… To Have Appealed A Federal Judge’s Ruling That “Don’t Ask, Don’t Tell” Is Unconstitutional

There is no disruption to the military by ending DADT, nor by allowing U.S. citizens to honestly serve their country honorably in the military.

There is no so-called “prep” work needed to assure a smooth and orderly transition to an honest military.

And the military brass just proved the point about which I have been lecturing congresspersons, friends, family, media:

  • Military personnel DO AS THEY ARE INSTRUCTED — PERIOD
  • Military servicemen and women don’t have to like or approve of their orders
  • … They do have to follow their orders
  • Most importantly, the military does all this… in… an… instant
  • Because that’s their training, to react, in an instant, without question — PERIOD

Today, the Pentagon instructed all military recruiters to accept the applications of gays and lesbians who wish to join the military, even while they must also inform potential recruits that a moratorium on “Don’t Ask, Don’t Tell” could be lifted at any moment.

The guidance issued to military recruits is consistent with the Defense Department’s plans to abide by a federal judge’s injunction on the 17-year ban on gays in the military.

The Pentagon advised senior military leaders late last week not to ask service members or military applicants about their sexual orientation, to treat the rank and file with dignity and respect and maintain good order and discipline.

Meanwhile U.S. District Court Judge Phillips indicated today that she’s unlikely to lift her injunction on the military’s “Don’t Ask, Don’t Tell” law.

Her official decision is expected at some point tomorrow. Denying the government’s request for a stay of her injunction would force the Justice Department to appeal to the 9th Circuit Court of Appeals in San Francisco. Obama has said the government plans to appeal to the 9th Circuit to overturn Phillips’s decision that “don’t ask” is unconstitutional.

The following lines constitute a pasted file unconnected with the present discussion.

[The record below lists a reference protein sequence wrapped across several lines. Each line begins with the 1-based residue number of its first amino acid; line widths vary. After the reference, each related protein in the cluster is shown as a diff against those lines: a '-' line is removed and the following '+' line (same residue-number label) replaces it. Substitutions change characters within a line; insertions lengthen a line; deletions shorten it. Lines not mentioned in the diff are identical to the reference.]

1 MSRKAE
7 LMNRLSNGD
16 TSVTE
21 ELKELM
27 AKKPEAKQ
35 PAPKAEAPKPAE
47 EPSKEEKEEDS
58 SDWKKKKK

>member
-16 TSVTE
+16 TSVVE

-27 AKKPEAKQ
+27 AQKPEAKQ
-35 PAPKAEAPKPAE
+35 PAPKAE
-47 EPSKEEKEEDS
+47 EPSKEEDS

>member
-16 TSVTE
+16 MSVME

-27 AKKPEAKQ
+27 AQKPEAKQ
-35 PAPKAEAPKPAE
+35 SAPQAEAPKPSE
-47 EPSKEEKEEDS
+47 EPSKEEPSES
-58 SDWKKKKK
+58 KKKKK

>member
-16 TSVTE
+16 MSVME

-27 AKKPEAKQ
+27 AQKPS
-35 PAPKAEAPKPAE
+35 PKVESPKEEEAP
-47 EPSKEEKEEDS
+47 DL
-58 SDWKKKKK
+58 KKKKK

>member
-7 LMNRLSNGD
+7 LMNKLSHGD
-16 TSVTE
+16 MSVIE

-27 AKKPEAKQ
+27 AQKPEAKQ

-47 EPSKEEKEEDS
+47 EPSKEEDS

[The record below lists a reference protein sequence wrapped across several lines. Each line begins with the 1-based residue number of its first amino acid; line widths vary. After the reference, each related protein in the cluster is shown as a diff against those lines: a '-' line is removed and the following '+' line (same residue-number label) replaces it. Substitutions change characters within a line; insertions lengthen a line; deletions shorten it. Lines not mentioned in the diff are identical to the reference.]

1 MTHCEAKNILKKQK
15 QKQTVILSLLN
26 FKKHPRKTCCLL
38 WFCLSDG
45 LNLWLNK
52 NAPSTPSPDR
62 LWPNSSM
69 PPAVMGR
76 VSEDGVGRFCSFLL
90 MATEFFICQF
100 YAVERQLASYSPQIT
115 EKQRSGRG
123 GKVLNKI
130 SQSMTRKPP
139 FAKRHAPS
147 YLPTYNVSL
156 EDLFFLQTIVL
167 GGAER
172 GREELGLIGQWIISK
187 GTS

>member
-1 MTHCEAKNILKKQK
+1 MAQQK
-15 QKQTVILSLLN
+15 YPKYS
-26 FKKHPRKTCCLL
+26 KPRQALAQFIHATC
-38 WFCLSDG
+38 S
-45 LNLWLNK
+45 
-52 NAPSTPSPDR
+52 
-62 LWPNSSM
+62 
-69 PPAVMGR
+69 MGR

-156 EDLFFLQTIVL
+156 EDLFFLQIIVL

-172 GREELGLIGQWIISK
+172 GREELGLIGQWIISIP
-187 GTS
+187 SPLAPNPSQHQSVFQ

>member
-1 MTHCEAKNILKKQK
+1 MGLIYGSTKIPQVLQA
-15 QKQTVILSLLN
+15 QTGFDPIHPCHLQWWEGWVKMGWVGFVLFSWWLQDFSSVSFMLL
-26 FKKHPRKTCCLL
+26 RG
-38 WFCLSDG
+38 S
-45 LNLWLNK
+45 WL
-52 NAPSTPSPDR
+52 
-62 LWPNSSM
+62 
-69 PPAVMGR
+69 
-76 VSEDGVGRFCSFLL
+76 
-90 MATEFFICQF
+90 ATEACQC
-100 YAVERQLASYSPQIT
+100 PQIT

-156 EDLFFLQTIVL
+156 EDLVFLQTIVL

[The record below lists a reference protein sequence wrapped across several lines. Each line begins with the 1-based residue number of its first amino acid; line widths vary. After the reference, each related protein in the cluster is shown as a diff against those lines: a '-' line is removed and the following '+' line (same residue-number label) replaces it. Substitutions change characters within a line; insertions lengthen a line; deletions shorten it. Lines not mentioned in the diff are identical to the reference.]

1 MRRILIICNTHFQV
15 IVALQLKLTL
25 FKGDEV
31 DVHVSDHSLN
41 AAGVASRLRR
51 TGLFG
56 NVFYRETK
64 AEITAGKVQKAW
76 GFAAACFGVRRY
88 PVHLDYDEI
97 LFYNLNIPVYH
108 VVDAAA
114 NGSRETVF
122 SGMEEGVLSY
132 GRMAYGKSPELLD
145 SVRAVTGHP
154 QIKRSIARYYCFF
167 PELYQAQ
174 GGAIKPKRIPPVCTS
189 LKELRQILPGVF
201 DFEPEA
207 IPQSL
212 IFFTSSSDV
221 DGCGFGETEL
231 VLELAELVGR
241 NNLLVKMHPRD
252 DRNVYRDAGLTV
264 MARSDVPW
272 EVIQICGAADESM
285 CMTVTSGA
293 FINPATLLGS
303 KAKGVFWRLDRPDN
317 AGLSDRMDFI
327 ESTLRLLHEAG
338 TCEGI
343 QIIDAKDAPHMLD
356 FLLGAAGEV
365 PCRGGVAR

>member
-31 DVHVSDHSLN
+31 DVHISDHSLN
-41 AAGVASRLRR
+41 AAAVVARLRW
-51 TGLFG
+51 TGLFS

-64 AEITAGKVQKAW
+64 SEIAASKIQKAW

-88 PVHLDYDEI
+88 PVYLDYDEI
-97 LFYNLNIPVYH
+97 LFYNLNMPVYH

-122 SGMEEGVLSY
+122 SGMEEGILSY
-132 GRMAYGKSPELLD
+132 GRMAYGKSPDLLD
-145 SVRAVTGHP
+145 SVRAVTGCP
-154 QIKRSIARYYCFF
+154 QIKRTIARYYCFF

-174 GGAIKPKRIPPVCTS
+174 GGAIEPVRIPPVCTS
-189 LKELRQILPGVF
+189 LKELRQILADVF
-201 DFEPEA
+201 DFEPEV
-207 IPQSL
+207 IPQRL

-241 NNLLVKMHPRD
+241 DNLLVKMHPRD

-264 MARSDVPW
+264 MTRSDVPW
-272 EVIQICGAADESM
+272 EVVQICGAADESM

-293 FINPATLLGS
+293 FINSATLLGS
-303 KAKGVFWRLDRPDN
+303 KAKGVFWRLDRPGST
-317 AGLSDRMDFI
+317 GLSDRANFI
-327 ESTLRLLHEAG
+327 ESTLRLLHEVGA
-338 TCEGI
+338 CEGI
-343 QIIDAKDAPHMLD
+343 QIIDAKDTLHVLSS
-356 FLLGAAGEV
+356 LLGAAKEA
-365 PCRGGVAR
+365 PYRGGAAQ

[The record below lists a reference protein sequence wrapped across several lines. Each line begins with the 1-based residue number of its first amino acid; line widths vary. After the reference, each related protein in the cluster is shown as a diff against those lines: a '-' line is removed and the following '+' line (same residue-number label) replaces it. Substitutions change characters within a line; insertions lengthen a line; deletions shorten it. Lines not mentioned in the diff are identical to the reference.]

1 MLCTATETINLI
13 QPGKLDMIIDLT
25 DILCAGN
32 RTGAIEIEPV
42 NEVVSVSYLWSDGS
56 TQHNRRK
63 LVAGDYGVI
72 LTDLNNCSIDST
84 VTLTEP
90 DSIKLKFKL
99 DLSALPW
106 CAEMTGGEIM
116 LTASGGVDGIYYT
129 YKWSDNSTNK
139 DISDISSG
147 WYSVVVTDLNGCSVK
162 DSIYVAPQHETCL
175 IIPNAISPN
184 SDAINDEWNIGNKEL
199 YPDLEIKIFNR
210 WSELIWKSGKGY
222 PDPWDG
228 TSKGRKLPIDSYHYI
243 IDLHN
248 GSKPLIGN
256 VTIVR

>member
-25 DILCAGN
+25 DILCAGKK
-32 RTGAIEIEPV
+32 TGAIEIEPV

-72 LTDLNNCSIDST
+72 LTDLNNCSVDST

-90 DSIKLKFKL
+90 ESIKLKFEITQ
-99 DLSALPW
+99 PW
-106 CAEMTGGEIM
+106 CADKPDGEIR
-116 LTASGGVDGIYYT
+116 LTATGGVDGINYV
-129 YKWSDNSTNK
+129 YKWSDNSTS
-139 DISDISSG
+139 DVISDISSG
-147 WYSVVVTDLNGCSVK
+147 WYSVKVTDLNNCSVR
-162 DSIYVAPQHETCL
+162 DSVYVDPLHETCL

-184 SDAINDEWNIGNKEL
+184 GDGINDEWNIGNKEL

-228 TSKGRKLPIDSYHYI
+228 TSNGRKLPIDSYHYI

Phillips said today that the government has not proven her order would harm troops (Duh!) or in any way impede efforts to implement new regulations for the military to deal with openly gay service members.

The pro-gay Log Cabin Republicans filed suit against the military’s gay ban, arguing that it is unconstitutional.

Phillips agreed, ruling the law unconstitutional in September and last week ordered a worldwide stop to the Pentagon’s enforcement of the 17-year old law.

The military is accepting openly gay recruits for the first time in the nation’s history.


From the blog posting of a graduate of the U.S. Naval Academy and a Marine Corps officer for the last 24 years:

The only occasions on which I have discussed the DADT policy was when the law was passed and when some senior military leader brought the issue into the news.

My generation of officers probably had a higher percentage of those opposing the measure but again very few were ever discussing it to any great length. DADT was a purely political issue, used by opportunistic politicians to get votes. It was far from the everyday thoughts of operational military personnel. The new generation of officers were brought up in a different world and have less opposition to homosexuality.

If you were to poll officers on what issues were a priority to them, the issue of homosexuals in the military would be way down the list. The main issues for military officers today surround the war and how we can continue to fight a war in Afghanistan that seems to have no real end state. Issues such as family separation and long deployments also lead the list of top concerns. Like most Americans, military officers worry about their pay and benefits.

So who really cares about “Don’t Ask, Don’t Tell”? Very few military officers care enough about it to challenge a change in the law. Most of us know a number of homosexuals serving with us and respect them for their professionalism and work ethic.

When the bullets start flying, believe me, no one cares if the person next to them is a homosexual. They care if that person is going to take care of them.


A word to military personnel — like one ex-navy serviceman wrote on a friend’s FaceBook page when she advocated repealing DADT — who say they wouldn’t want to serve with openly gay service members: No one was concerned whether you were comfortable being sent into combat. You will survive this, too.

Because that’s what you do.


Leave a Reply

Fill in your details below or click an icon to log in: Logo

You are commenting using your account. Log Out /  Change )

Google+ photo

You are commenting using your Google+ account. Log Out /  Change )

Twitter picture

You are commenting using your Twitter account. Log Out /  Change )

Facebook photo

You are commenting using your Facebook account. Log Out /  Change )


Connecting to %s